Traveling Olympics

25 Apr

I never liked babysitting. Kids are very sticky. And loud. I couldn’t get them to do what I said, or go to bed. I don’t like kid games or playing existing games, but with kids. And on the rare occasion I could actually manage to make my charges sleep, I would invariably find their parents didn’t stock good snacks.  I wanted to want to be a mother one day, but I was afraid I would never actually want children. I told my own mother of my fears, and she replied with a question.

“Do you like the Olympics?”

I nodded. I watch the whole two weeks of it end to end. Kayaking, fencing, curling, the works.

“Then you will like having children.”

Her explanation, as I recall it, was that the ability to delight in another person’s successes, empathize with their failures, and have patience with the boring bits were all important components of parenting. She also told me she didn’t much like anyone ELSE’S children, but she very much liked her own. She gave me hope.

So I went ahead and had a couple of children, trusting that the experience of parenting would be enough unlike the experience of babysitting to work for me. Come to find out, parenting not only sometimes feels like babysitting, it’s babysitting from which I have no emotional detachment. I actually care about being GOOD at it. And where the hell is my five bucks an hour? And who stocks the snacks around here? Trail mix is bullshit.

So my kids are sticky and loud, and they insist on me playing games of their own invention, and they have sleeping issues, and never do these problems become more evident and crushing than when we are traveling together. But here is where the Olympics factor comes into play: I just don’t enjoy traveling anymore unless they are with me.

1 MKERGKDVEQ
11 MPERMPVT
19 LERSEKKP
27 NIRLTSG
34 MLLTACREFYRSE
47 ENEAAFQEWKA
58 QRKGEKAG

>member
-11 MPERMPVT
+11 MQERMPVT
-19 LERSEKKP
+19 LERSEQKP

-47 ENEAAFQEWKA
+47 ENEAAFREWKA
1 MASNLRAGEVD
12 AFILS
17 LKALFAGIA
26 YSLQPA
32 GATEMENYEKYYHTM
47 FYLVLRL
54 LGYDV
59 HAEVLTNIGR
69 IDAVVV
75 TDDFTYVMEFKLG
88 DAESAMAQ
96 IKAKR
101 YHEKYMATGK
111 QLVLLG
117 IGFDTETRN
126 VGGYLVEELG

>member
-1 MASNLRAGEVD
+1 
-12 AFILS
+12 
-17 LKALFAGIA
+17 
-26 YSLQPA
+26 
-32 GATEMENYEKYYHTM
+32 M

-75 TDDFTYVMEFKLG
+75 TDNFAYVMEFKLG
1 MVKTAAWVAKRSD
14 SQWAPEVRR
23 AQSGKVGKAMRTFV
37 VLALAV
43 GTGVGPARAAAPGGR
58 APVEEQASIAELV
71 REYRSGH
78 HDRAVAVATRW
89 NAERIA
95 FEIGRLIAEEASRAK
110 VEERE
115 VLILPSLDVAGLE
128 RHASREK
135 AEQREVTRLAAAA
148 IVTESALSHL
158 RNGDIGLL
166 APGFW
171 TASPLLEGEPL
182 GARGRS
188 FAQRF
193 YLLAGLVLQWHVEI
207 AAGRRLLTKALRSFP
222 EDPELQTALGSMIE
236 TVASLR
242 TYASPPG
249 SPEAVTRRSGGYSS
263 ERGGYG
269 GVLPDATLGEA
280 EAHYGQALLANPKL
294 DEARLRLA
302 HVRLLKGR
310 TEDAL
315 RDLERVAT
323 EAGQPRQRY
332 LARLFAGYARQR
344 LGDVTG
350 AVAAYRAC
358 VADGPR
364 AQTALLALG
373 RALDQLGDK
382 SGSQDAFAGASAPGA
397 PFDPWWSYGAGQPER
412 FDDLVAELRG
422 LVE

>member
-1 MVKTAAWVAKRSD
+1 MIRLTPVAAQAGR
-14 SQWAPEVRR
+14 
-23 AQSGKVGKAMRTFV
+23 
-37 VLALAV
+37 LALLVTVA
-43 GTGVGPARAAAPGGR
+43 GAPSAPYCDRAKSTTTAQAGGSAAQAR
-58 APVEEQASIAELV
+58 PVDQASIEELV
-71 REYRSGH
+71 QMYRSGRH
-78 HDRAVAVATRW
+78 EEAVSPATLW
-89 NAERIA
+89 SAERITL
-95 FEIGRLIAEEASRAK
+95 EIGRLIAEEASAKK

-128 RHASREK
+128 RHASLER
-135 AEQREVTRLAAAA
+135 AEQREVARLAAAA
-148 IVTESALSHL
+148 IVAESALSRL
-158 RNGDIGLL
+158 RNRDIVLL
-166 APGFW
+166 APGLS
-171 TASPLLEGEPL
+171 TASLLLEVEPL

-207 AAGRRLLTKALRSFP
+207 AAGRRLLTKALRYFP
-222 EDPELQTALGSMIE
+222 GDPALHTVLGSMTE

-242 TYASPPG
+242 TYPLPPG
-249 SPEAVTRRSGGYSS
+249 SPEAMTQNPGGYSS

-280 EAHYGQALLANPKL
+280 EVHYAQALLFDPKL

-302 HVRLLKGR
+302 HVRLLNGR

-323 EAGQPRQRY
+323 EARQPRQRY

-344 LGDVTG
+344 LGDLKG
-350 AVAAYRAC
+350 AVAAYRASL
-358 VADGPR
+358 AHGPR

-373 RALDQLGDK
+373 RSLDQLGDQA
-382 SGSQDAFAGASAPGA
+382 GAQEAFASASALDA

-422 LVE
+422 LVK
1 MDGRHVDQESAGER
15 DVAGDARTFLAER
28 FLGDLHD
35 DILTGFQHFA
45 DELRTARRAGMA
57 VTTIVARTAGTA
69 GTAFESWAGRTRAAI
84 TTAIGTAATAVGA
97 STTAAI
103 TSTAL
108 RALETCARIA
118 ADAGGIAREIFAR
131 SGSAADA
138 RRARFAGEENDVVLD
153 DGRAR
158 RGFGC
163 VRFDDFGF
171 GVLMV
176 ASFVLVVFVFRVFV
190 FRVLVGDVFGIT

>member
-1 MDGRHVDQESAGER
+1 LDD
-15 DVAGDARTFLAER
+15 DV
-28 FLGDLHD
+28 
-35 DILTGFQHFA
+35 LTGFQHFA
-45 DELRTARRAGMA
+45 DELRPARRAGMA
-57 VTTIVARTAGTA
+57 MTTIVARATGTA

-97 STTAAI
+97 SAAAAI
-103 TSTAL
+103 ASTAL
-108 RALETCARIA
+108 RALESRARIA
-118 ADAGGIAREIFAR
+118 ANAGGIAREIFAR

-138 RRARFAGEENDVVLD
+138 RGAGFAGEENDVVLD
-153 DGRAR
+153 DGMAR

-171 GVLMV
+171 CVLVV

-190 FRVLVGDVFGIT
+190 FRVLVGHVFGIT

I haven’t had many kid-free travel opportunities in the last nine years, and it’s not that I haven’t relished the ones I’ve begged, borrowed, and stolen the time to take, but the element consistently missing from these adult fun times is… My kids. More specifically, their unique perspective on things. Watching them experience something is often more fun than experiencing it myself. Their reactions are the MSG that add umami to travel.

I can think of countless examples, but here are a few. We rented a house on the coast of Oregon a couple of summers ago. The scenery was incredible, as was the deep silence of the windswept beach. If Husband and I had gone alone we would have been more relaxed, slept more, read more books, and never had to argue over who would walk a kid the 3 blocks back to the beach house to poop.

But because our kids were there, I got to watch the horror and awe and fascination that washed over my daughter’s face when we found this starfish in a tidal pool on the beach.

I am attracted and repelled!

I am attracted and repelled!

We rented these dune buggies and pedaled them until our legs gave out.

Look Ma, no hands!

Look Ma, no hands!

Husband spent a day making an insanely creative music video on his iPhone starring the kids (which I can’t post because of copyright issues with the song.) (Bonus shot of extreme ice cream treat happiness.)

Mmmmm corn syrup.

Mmmmm corn syrup.

Or the time the kids and I went to Hawaii as stowaways on a work trip of Husband’s. If we had gone alone as a couple we wouldn’t have had to endure 11 hours of flying with 2 very impatient small people who actually eventually GOT BORED of watching things on the iPad, and no one would have woken me up at 4 am the first day because of jet lag.